First, eccentric exercises are very efficient. “We can lower a much heavier weight than we can lift, and it requires less energy to lower the same weight than to lift it. It’s easier to walk downstairs than up them,” Olds explains.

Second, because muscles and tendons are stretched in the eccentric phase, we store elastic energy in them, and that creates energy in the up-phase: “Think about bouncing as you walk along. This increases overall efficiency — we can do more with less energy.”

Third, eccentric contractions are much more damaging to the muscle because they are being stretched under tension. “Eccentric exercise tends to cause micro-tears in the muscle, which can cause muscle soreness (bad), but also leads to rapid muscle regrowth and hypergrowth (good).”

Some soreness can show our muscles are getting good stimulus, Nosaka says, but as our muscles adapt the soreness from the same exercise disappears. And, he adds, occasional soreness is very different to experiencing pain: “We don’t need to seek pain to gain.”

When he was a student and aspiring sprinter, he didn’t know this and says there wasn’t a focus on eccentric exercise. Now, athletes use them to improve their performance and prevent injuries. Those effects extend to all of us.

In fact, even low intensity eccentric contractions can increase muscle strength and muscle mass.

That means sitting on the couch may be better exercise than you think – so long as you do it regularly. “Just a sitting on the couch very slowly is good exercise,” Nosaka says. “Then if you need more challenge you can sit down with one leg.”

If we do this once every 30 to 60 minutes, whenever we go to the toilet or sit on a chair, we break up the continual sitting that wreaks havoc on our health, and we work out our muscles.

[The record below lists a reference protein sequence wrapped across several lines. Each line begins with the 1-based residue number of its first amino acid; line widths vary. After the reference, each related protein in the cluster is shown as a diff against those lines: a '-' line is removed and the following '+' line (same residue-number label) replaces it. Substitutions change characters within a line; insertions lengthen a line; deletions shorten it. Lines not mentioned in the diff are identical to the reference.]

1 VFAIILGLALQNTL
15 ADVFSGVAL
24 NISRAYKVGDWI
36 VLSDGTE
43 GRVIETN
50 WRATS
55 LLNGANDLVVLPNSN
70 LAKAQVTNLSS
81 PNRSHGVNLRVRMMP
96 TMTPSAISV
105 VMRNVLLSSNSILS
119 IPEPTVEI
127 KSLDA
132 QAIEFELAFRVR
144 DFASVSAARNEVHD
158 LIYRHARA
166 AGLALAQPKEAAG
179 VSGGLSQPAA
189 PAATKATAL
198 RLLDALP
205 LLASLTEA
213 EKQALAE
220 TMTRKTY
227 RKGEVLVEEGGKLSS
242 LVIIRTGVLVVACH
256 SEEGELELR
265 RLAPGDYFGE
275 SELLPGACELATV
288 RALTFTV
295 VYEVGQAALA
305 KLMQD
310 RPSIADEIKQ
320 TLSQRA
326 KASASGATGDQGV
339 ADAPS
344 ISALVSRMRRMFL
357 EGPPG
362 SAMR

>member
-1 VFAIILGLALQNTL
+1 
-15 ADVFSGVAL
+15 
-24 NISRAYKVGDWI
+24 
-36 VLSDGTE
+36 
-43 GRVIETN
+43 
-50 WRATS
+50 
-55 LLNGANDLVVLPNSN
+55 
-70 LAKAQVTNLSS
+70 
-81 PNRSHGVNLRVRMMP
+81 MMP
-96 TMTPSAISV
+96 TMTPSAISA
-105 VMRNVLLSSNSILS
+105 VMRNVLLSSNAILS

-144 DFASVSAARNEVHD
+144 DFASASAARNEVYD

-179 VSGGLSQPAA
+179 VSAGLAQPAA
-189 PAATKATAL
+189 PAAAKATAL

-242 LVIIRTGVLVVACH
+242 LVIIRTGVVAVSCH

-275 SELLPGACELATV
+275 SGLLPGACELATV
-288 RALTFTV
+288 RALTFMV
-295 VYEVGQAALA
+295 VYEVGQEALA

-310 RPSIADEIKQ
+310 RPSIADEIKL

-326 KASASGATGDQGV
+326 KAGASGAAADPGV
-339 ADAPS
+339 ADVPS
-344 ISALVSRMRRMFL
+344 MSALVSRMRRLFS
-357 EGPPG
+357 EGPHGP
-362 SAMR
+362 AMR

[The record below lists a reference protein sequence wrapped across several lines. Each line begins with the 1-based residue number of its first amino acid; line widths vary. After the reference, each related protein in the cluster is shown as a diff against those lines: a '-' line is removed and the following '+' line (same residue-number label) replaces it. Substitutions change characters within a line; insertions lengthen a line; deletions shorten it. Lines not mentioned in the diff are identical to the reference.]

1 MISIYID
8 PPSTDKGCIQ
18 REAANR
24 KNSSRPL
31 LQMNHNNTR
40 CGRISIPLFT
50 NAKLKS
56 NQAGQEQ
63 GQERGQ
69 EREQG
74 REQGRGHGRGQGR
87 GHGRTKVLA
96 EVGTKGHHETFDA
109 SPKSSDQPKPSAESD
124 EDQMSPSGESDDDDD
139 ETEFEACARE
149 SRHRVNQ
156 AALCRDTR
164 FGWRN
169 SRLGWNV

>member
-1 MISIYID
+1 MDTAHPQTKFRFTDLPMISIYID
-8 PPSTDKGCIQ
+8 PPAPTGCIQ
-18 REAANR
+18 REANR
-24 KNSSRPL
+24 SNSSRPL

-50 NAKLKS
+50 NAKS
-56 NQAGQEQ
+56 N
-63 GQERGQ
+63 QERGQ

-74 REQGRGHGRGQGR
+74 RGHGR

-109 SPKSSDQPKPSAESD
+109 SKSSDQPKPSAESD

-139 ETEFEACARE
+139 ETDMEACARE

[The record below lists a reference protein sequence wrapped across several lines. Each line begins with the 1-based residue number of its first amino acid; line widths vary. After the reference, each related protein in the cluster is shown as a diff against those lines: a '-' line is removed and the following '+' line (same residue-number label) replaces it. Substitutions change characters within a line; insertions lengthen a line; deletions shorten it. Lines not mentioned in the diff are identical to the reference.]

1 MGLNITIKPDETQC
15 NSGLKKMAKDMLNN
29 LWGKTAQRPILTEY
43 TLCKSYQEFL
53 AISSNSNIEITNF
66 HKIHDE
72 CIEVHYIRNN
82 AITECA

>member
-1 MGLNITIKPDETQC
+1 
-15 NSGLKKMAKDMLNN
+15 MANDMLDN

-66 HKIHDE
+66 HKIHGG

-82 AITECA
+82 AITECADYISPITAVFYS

It’s not to say that the current recommendation of 150 minutes of moderate exercise a week and two strength sessions is wrong. “But 80 per cent of people don’t do that,” says Nosaka. “That’s shocking.

“So my idea is to show this is a minimal exercise, and you can still get some benefit. Then you can develop more exercises from there.”

From the slow sit, we might add a daily three-second muscle squeeze, which Nosaka’s previous research has found can improve strength by up to 12 per cent. We might dot our day with 20 second spurts of walking quickly upstairs or running to the bus stop to get our heart-rate up. And we might try to move more in general to increase our step count and improve our overall health.

We now know every step, and every sit, counts so people who are sedentary and struggling to meet the guidelines can still make a meaningful difference to their health as can those of us who are “active couch potatoes” and who work out but are stuck for most of the day at our desks.

Nosaka likens the accumulation of each bit of movement in our day to collecting coins.

“If we just accumulate 5 cents each day, then eventually within a year we have a large amount of money. Doing small amounts of exercise each day accumulates too and can change your body.”